Reports show that the successor to the wildly popular Samsung Galaxy S II, the Galaxy III will be launched in April. Also it will be the first Galaxy-branded smartphone to run Samsung’s custom interface on top of 4.0 Gingerbread.
Anticipating the release, here are some specs about this beast of a phone:
- 1.5 GHz quad-core Exynos processor
- 8 Megapixel rear camera, 2 Megapixel front camera
- 4.8 in 1080p HD display
- 4G LTE
- Android 4.0 Gingerbread
Stay tuned for the latest details!
Piracy! Media companies all around the world are trying their very best to try and battle piracy from users. With not much success, SOPA: The Stop Online Piracy Act (House of Reps) and PIPA: Protect IP Act (Senate) come into play. These bills were passed to focus on the websites and sources on the Internet that infringe copyright material. For example, websites like The Pirate Bay allow users to download content that is not authorized from the companies themselves.
Reactions were plenty, with Barack Obama being one of the supporters of the legislation. However there were plenty of outcries in the media against the bills, including many senators opting against it this week. For example, Senator Roy Blunt said on Facebook: “the Protect IP Act is flawed as it stands today, and I cannot support it moving forward.”
For everyone, this basically means the government has the right to block any web content that they see is “committing or facilitation” copyright infringement. Whatever they say goes, and that can cause a lot of commotion. One example is Megaupload, which already has been pulled down. (R.I.P :/)
What do you readers think about these bills? Is this the future as we know it?
Apple’s education event in New York City will be tomorrow, January 19 at 10am Eastern time. According to Bloomberg sources, Apple’s main focus of the event will be a set of tools that will “make it easier to publish interactive textbooks and other digital educational content.” They also said Apple’s main market is for K-12 students.
I do like the idea of digital textbooks. Personally for me I have about $400 to pay for my textbooks this semester. If Apple can publish the same textbooks in digital form for about half the price then Apple may have a winner. Imagine having acces to all your textbooks in a sleek and lightweight iPad. I do also have my regrets. There’s still nothing better than a hard copy.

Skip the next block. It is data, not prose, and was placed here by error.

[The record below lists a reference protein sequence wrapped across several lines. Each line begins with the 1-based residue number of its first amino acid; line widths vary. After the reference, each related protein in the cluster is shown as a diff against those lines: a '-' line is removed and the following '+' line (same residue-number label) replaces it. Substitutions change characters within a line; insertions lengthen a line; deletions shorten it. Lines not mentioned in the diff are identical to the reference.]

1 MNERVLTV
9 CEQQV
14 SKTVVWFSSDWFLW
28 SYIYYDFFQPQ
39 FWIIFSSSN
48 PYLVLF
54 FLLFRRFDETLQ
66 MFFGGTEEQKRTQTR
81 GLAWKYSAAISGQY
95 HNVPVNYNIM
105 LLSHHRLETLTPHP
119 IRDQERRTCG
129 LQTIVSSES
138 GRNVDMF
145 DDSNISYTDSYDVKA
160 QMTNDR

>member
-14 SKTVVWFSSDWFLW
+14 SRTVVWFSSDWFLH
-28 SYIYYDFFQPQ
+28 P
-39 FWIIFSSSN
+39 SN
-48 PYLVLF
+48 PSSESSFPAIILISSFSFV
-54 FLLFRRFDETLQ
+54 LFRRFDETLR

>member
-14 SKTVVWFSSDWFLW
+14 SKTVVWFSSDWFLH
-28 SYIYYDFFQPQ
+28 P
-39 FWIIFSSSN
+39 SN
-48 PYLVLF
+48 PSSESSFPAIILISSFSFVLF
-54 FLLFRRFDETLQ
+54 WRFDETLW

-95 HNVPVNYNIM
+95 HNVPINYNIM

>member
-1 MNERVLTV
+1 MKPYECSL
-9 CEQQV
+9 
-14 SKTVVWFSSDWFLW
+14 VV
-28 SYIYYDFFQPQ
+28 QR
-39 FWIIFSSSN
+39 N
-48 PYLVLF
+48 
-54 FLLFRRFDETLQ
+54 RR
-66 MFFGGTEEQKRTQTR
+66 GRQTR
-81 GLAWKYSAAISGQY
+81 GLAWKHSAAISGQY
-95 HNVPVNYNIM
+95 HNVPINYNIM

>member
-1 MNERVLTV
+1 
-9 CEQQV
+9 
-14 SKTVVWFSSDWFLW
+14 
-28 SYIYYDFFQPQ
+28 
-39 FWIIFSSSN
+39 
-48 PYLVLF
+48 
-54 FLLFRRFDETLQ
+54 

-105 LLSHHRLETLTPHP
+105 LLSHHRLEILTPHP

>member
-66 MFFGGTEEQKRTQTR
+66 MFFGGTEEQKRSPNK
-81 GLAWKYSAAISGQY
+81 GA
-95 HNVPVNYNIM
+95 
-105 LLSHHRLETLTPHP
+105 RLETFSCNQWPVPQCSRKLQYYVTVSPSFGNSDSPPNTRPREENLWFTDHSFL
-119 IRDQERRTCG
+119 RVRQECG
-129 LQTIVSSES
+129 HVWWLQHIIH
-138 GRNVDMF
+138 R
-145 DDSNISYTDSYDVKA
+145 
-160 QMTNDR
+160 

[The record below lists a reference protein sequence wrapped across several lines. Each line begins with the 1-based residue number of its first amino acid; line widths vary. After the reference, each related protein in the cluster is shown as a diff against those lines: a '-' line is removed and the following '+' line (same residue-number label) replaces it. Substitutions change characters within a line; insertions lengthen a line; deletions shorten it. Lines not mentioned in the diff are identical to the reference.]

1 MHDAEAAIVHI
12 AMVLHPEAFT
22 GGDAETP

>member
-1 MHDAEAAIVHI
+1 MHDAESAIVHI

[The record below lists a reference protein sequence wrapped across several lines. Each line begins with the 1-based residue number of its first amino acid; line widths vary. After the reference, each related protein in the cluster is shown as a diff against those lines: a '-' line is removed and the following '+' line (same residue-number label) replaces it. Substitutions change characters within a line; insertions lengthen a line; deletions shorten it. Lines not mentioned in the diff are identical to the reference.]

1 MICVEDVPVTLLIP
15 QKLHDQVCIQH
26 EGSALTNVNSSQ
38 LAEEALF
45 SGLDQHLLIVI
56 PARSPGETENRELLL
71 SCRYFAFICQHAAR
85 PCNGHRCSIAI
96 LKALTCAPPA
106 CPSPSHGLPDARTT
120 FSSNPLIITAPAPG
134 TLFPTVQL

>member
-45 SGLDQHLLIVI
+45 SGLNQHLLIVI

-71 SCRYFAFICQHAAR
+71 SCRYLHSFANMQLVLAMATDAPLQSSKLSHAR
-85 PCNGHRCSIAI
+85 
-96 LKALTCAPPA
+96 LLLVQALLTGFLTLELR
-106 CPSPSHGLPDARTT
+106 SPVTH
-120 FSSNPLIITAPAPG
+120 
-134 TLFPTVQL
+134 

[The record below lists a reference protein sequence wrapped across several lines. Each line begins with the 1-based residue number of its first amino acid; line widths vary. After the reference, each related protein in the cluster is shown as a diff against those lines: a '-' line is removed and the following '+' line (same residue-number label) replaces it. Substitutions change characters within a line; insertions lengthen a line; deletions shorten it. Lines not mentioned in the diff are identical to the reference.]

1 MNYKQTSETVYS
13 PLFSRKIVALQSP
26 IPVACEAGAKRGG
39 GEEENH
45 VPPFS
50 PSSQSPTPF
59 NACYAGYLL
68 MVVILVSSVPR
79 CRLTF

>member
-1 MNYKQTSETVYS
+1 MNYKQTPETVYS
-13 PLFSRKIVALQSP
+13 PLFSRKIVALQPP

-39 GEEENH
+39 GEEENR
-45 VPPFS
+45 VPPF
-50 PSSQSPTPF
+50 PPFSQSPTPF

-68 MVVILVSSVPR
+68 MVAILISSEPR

What do you think about the idea of digital textbooks?
Blackberries were considered as the “Smart Phone” before the launch of the Original iPhone in 2007. As more intuitive devices arrived, iPhone 3G, T-Mobile G1 and Palm Pre. Market Share of Blackberry Smartphone started free falling like no other. RIM was scrabbling trying to gain attraction and developer attention from the Storm 1 and 2 and Torch 9800. RIM’s smart phone sales sank to less than 10% for the first time, behind, Apple Inc, Samsung and HTC. Now the real question is, Can RIM save themselves?
In my opinion I do not see RIM coming back, they are definitely gonna stay in the game but no where near where there were 3-5 years ago. This past summer RIM Launched their Blackberry 7 Family (Bold 9900/30, Torch 9810, Torch 9850/60). Even though they are great devices, Blackberries just do not appeal to the average consumer any longer. Of course there will always be Blackberries users, most of them business users. But you can not deny that Blackberries have the best physical keyboards on the market and emailing on Blackberries can not be matched. So what’s the future for RIM?
RIM will abandon their Blackberry 7 operating system and introduce their BBX(QNX) operating System which is found on their Blackberry Playbook.BBX will support Android Applications and all new multitasking Gestures. RIM has delayed their launch to Q2 2012, which is really disappointing. RIM needs to bring these phones to market ASAP. Android Phones are being released every week and iPhones are selling like hotcakes, Nokia plans to invade the US in 2012 with wave of Windows Phone 7 Devices. RIM definitely needs to step it up with new hardware and intuitive software.
The beauty of Android, customization and personal choice. Whatever we want on our phones, we are able to do. The possibilities are limitless, which was one of the reasons that prompted me to switch from my AT&T iPhone 4, to a Verizon Droid Bionic (hefty ETF included). Being that the Bionic was a beast of a phone, I thought the decision was valid and serve me well. I thought too soon, as the Droid RAZR and Galaxy Nexus were suprisingly launched the next couple of days. That led me to ask a question, is Android coming out with devices way too quickly?
Many people do prefer the open, highly customizable Android software over the tight ecosystem that Apple does have, but it comes at a price. Literally, as soon as a new Android phone is released, plenty more are announced. Personally, I prefer to have the latest and greatest, and it is very discouraging to see my new shiny device will be obsolete in a mere matter of months.
For example, the Droid Bionic was announced back in January, along with the Motorola Atrix at CES, but just arrived on U.S shelves in September. In Android time, that is a lifetime for a device. Now, phones like the Droid RAZR, has vastly improved hardware and software specs that just make me want to blow my Bionic into tiny little pieces.
Should companies slow down? I think that would be smart. Customers do want to have personal choice, but not at their own cost. With every hard owned dollar going towards each purchase, they want to make sure their devices will still be worth it and kept updated. If Android does a good job of still supporting the devices with updates (They have a bad rep for that), this should not be a problem. However, if this increases at a rapid rate, I can see Android turning into a monster that can’t be stopped.